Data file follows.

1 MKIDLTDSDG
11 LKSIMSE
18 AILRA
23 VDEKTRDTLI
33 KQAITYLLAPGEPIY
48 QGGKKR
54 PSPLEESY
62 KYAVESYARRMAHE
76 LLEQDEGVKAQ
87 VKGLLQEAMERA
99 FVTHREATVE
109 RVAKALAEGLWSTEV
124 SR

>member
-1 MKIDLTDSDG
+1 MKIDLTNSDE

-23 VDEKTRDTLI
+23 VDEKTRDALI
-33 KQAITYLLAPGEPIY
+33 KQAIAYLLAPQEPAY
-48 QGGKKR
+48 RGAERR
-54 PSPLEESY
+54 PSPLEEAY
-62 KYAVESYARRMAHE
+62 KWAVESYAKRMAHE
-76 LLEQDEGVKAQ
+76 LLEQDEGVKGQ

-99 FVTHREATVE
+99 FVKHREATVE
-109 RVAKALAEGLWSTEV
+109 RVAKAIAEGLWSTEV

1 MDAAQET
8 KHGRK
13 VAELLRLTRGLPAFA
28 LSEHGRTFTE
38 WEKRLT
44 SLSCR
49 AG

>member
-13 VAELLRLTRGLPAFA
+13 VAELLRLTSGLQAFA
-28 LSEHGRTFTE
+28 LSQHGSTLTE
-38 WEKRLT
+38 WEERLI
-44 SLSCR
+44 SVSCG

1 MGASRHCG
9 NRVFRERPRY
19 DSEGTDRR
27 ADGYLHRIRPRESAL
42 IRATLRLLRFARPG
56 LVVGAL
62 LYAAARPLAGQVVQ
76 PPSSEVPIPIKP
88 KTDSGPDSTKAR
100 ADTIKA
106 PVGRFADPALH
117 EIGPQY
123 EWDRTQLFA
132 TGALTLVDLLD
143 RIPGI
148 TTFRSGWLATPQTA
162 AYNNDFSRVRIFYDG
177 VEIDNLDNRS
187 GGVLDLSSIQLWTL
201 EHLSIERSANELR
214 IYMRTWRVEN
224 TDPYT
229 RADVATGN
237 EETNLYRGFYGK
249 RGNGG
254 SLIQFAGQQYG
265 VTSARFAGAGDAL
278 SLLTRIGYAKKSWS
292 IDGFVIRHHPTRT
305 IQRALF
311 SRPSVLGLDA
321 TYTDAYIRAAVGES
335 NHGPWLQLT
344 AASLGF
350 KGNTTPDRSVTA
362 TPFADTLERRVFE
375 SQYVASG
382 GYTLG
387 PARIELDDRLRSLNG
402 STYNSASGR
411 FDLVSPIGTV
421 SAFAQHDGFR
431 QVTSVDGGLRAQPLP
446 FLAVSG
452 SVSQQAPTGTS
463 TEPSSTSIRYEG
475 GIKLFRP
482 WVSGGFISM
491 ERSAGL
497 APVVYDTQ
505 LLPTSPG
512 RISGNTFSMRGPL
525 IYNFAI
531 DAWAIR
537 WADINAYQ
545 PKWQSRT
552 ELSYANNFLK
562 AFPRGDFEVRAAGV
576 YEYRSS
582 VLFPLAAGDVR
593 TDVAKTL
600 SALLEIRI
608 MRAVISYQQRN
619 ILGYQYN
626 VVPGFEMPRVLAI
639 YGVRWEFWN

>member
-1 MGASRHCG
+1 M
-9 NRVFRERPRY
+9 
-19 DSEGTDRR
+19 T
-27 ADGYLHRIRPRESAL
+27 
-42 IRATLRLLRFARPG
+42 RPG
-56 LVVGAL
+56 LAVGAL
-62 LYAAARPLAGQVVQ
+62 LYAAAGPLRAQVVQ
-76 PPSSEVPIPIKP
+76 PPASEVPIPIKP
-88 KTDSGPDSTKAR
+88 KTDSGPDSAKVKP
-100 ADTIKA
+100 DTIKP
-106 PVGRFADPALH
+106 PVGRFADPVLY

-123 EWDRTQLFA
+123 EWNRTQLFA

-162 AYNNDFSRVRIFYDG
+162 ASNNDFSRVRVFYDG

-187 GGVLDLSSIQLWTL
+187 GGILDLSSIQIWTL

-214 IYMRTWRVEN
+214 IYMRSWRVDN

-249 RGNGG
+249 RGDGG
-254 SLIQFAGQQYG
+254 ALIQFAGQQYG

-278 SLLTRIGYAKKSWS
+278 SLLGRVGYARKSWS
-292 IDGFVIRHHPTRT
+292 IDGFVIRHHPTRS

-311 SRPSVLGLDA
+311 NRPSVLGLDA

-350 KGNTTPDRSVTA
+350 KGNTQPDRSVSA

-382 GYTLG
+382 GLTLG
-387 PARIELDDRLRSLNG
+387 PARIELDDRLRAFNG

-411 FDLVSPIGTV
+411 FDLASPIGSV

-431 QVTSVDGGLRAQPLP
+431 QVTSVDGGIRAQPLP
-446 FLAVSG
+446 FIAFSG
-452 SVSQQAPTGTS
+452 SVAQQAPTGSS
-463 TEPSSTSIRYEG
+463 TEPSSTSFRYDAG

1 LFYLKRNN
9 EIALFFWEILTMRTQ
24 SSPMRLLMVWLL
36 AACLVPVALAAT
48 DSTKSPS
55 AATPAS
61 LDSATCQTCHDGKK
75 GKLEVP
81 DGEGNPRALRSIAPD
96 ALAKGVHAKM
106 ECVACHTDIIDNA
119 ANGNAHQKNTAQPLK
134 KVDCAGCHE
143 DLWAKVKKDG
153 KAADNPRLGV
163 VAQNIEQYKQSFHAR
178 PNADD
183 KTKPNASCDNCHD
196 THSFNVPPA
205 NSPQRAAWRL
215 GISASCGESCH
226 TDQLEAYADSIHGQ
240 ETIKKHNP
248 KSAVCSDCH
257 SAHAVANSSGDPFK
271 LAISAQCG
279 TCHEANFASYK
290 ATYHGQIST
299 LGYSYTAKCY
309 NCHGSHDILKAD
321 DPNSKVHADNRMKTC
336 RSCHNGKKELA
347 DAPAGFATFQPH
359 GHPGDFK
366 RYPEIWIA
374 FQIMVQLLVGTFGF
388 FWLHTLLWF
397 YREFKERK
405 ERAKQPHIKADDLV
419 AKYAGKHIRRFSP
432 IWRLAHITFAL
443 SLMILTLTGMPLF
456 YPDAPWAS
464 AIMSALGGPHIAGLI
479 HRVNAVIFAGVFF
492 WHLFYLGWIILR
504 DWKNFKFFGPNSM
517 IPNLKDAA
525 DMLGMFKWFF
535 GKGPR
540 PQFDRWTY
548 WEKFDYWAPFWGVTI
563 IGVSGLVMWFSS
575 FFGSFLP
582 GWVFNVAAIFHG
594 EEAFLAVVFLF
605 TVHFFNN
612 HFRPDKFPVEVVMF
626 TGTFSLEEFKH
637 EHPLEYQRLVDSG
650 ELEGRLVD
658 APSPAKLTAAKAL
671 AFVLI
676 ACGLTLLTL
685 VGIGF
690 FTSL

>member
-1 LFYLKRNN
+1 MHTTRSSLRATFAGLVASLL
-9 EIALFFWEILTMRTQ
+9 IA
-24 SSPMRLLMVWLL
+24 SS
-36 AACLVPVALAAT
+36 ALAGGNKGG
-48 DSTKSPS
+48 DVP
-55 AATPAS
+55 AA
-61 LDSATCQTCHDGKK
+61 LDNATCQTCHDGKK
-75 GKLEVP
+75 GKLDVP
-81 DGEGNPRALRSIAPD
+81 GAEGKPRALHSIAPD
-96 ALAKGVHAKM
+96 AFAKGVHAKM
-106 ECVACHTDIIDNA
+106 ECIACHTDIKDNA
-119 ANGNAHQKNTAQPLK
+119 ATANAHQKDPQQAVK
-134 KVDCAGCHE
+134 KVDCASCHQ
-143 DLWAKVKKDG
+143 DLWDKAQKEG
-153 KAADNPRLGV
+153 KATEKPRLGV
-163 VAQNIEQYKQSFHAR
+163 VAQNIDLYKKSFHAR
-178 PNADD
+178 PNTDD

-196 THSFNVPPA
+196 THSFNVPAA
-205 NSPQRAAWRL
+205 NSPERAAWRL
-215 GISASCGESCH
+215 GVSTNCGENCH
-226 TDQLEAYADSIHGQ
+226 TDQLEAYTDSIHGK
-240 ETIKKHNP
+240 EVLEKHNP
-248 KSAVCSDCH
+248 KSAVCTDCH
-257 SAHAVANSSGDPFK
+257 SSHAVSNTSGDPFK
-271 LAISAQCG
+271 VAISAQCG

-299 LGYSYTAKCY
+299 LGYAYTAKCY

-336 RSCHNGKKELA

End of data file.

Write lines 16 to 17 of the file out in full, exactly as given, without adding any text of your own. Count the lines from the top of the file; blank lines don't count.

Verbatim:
+1 MKIDLTNSDE

-23 VDEKTRDTLI